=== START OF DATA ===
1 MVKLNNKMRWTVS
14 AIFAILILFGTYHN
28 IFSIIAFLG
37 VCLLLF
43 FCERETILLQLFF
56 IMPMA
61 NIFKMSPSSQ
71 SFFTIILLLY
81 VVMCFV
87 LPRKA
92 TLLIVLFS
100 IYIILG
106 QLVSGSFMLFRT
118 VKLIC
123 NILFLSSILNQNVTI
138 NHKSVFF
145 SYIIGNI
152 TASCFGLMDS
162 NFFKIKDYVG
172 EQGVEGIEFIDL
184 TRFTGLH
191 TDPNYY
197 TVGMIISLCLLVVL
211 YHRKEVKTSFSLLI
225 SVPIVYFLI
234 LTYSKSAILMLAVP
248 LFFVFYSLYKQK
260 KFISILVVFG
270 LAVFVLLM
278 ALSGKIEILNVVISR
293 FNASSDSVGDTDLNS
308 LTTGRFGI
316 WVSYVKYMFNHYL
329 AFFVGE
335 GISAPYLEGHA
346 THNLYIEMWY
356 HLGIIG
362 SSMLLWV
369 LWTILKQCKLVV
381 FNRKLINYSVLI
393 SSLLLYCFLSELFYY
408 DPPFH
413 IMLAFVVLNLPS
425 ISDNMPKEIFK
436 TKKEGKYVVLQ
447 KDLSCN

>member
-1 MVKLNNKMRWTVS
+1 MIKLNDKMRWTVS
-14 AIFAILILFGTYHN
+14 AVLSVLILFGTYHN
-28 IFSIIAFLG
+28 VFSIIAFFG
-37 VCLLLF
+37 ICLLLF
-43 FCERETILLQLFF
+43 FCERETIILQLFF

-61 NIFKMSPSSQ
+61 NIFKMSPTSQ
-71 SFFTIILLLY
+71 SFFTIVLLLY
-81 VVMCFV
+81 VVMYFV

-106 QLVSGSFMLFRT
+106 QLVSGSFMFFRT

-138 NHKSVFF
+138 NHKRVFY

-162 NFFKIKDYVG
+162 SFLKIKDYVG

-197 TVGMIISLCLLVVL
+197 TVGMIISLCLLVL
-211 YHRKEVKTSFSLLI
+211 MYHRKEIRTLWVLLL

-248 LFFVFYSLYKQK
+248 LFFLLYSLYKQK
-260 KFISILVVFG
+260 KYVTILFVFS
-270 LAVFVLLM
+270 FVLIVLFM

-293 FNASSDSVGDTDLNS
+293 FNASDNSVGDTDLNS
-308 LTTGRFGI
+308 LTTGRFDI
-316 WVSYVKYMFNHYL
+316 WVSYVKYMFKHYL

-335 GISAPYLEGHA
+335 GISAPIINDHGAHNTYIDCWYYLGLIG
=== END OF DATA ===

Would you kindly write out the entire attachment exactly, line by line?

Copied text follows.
1 MVKLNNKMRWTVS
14 AIFAILILFGTYHN
28 IFSIIAFLG
37 VCLLLF
43 FCERETILLQLFF
56 IMPMA
61 NIFKMSPSSQ
71 SFFTIILLLY
81 VVMCFV
87 LPRKA
92 TLLIVLFS
100 IYIILG
106 QLVSGSFMLFRT
118 VKLIC
123 NILFLSSILNQNVTI
138 NHKSVFF
145 SYIIGNI
152 TASCFGLMDS
162 NFFKIKDYVG
172 EQGVEGIEFIDL
184 TRFTGLH
191 TDPNYY
197 TVGMIISLCLLVVL
211 YHRKEVKTSFSLLI
225 SVPIVYFLI
234 LTYSKSAILMLAVP
248 LFFVFYSLYKQK
260 KFISILVVFG
270 LAVFVLLM
278 ALSGKIEILNVVISR
293 FNASSDSVGDTDLNS
308 LTTGRFGI
316 WVSYVKYMFNHYL
329 AFFVGE
335 GISAPYLEGHA
346 THNLYIEMWY
356 HLGIIG
362 SSMLLWV
369 LWTILKQCKLVV
381 FNRKLINYSVLI
393 SSLLLYCFLSELFYY
408 DPPFH
413 IMLAFVVLNLPS
425 ISDNMPKEIFK
436 TKKEGKYVVLQ
447 KDLSCN

>member
-1 MVKLNNKMRWTVS
+1 MIKLNDKMRWTVS
-14 AIFAILILFGTYHN
+14 AVLSVLILFGTYHN
-28 IFSIIAFLG
+28 VFSIIAFFG
-37 VCLLLF
+37 ICLLLF
-43 FCERETILLQLFF
+43 FCERETIILQLFF

-61 NIFKMSPSSQ
+61 NIFKMSPTSQ
-71 SFFTIILLLY
+71 SFFTIVLLLY
-81 VVMCFV
+81 VVMYFV

-106 QLVSGSFMLFRT
+106 QLVSGSFMFFRT

-138 NHKSVFF
+138 NHKRVFY

-162 NFFKIKDYVG
+162 SFLKIKDYVG

-197 TVGMIISLCLLVVL
+197 TVGMIISLCLLVL
-211 YHRKEVKTSFSLLI
+211 MYHRKEIRTLWVLLL

-248 LFFVFYSLYKQK
+248 LFFLLYSLYKQK
-260 KFISILVVFG
+260 KYVTILFVFS
-270 LAVFVLLM
+270 FVLIVLFM

-293 FNASSDSVGDTDLNS
+293 FNASDNSVGDTDLNS
-308 LTTGRFGI
+308 LTTGRFDI
-316 WVSYVKYMFNHYL
+316 WVSYVKYMFKHYL

-335 GISAPYLEGHA
+335 GISAPIINDHGAHNTYIDCWYYLGLIG